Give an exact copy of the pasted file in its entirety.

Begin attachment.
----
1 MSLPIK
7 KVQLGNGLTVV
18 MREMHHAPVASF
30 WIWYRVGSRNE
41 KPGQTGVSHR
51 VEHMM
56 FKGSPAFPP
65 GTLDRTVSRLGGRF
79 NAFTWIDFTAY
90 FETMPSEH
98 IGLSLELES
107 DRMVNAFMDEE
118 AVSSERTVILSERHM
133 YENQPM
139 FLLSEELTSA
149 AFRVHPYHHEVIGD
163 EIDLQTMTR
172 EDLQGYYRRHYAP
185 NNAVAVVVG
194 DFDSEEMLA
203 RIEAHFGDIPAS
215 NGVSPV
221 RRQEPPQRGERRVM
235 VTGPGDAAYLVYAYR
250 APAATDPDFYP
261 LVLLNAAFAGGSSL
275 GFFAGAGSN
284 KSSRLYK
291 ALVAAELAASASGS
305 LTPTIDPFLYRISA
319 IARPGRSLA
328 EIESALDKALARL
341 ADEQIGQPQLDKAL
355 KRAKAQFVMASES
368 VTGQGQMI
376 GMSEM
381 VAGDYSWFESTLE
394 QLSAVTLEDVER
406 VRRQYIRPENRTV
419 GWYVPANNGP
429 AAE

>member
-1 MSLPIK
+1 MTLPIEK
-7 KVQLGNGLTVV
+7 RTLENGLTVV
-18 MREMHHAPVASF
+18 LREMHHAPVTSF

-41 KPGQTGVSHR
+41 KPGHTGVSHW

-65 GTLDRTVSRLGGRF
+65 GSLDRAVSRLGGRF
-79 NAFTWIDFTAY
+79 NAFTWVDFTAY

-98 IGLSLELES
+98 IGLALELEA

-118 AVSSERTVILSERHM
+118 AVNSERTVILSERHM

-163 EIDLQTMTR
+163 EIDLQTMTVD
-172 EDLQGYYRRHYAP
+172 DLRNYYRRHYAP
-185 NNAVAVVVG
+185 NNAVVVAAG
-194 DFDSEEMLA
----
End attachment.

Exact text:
1 MSLPIK
7 KVQLGNGLTVV
18 MREMHHAPVASF
30 WIWYRVGSRNE
41 KPGQTGVSHR
51 VEHMM
56 FKGSPAFPP
65 GTLDRTVSRLGGRF
79 NAFTWIDFTAY
90 FETMPSEH
98 IGLSLELES
107 DRMVNAFMDEE
118 AVSSERTVILSERHM
133 YENQPM
139 FLLSEELTSA
149 AFRVHPYHHEVIGD
163 EIDLQTMTR
172 EDLQGYYRRHYAP
185 NNAVAVVVG
194 DFDSEEMLA
203 RIEAHFGDIPAS
215 NGVSPV
221 RRQEPPQRGERRVM
235 VTGPGDAAYLVYAYR
250 APAATDPDFYP
261 LVLLNAAFAGGSSL
275 GFFAGAGSN
284 KSSRLYK
291 ALVAAELAASASGS
305 LTPTIDPFLYRISA
319 IARPGRSLA
328 EIESALDKALARL
341 ADEQIGQPQLDKAL
355 KRAKAQFVMASES
368 VTGQGQMI
376 GMSEM
381 VAGDYSWFESTLE
394 QLSAVTLEDVER
406 VRRQYIRPENRTV
419 GWYVPANNGP
429 AAE

>member
-1 MSLPIK
+1 MTLPIEK
-7 KVQLGNGLTVV
+7 RTLENGLTVV
-18 MREMHHAPVASF
+18 LREMHHAPVTSF

-41 KPGQTGVSHR
+41 KPGHTGVSHW

-65 GTLDRTVSRLGGRF
+65 GSLDRAVSRLGGRF
-79 NAFTWIDFTAY
+79 NAFTWVDFTAY

-98 IGLSLELES
+98 IGLALELEA

-118 AVSSERTVILSERHM
+118 AVNSERTVILSERHM

-163 EIDLQTMTR
+163 EIDLQTMTVD
-172 EDLQGYYRRHYAP
+172 DLRNYYRRHYAP
-185 NNAVAVVVG
+185 NNAVVVAAG
-194 DFDSEEMLA